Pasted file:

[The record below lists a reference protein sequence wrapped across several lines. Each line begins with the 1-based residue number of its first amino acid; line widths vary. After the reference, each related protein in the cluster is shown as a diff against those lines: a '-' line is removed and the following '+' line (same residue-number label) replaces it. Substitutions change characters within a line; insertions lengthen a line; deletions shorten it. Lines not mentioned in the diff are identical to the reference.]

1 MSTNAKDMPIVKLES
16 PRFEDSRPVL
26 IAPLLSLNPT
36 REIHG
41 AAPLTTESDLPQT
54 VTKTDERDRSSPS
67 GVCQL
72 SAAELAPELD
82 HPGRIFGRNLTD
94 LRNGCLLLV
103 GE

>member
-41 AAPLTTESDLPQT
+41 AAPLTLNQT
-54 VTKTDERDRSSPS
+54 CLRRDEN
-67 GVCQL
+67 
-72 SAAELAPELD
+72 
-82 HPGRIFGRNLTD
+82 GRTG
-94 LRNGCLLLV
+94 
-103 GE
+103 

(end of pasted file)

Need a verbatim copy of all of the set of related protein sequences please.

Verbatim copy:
[The record below lists a reference protein sequence wrapped across several lines. Each line begins with the 1-based residue number of its first amino acid; line widths vary. After the reference, each related protein in the cluster is shown as a diff against those lines: a '-' line is removed and the following '+' line (same residue-number label) replaces it. Substitutions change characters within a line; insertions lengthen a line; deletions shorten it. Lines not mentioned in the diff are identical to the reference.]

1 MSTNAKDMPIVKLES
16 PRFEDSRPVL
26 IAPLLSLNPT
36 REIHG
41 AAPLTTESDLPQT
54 VTKTDERDRSSPS
67 GVCQL
72 SAAELAPELD
82 HPGRIFGRNLTD
94 LRNGCLLLV
103 GE

>member
-41 AAPLTTESDLPQT
+41 AAPLTLNQT
-54 VTKTDERDRSSPS
+54 CLRRDEN
-67 GVCQL
+67 
-72 SAAELAPELD
+72 
-82 HPGRIFGRNLTD
+82 GRTG
-94 LRNGCLLLV
+94 
-103 GE
+103 